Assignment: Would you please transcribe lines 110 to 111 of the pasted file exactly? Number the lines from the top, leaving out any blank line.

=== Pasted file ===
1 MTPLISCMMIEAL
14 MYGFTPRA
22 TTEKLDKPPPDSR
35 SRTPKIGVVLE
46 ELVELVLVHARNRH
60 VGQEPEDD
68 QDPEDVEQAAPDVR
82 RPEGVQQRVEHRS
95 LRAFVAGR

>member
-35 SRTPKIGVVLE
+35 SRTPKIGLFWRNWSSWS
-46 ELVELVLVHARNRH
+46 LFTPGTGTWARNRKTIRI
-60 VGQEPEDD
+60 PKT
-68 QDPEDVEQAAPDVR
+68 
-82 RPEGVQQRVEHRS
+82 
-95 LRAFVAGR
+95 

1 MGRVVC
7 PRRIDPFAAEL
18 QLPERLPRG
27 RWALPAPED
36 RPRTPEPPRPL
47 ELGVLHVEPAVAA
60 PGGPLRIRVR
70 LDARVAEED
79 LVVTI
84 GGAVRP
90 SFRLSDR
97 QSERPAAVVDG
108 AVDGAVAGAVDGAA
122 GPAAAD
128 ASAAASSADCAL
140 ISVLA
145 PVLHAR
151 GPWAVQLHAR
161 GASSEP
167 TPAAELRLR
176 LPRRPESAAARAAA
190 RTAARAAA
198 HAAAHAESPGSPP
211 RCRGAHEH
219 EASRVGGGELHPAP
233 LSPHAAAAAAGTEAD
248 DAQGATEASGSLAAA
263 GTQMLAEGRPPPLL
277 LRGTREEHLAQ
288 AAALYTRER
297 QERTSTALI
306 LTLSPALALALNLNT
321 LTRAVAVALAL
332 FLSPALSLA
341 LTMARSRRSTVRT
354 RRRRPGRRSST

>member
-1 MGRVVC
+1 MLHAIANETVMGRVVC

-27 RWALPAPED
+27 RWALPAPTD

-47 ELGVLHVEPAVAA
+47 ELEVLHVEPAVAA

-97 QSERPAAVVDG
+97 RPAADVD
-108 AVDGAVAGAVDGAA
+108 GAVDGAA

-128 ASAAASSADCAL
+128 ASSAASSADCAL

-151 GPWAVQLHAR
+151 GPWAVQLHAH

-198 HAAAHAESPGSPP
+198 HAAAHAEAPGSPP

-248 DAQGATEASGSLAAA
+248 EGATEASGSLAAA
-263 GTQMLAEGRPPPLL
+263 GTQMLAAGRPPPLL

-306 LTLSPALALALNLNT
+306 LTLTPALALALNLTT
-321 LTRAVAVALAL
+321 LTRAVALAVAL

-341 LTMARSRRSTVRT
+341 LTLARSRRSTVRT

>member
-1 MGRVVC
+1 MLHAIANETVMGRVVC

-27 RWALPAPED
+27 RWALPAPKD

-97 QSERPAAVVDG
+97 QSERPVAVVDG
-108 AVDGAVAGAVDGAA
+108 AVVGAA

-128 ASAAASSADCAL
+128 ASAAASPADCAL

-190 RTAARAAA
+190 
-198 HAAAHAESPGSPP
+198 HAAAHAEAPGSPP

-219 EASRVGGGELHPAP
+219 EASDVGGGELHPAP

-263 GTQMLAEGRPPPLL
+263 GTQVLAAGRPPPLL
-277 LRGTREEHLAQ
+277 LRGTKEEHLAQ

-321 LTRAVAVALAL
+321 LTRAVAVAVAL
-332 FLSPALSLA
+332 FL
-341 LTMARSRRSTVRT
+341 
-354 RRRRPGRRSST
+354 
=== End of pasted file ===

+332 FL
-341 LTMARSRRSTVRT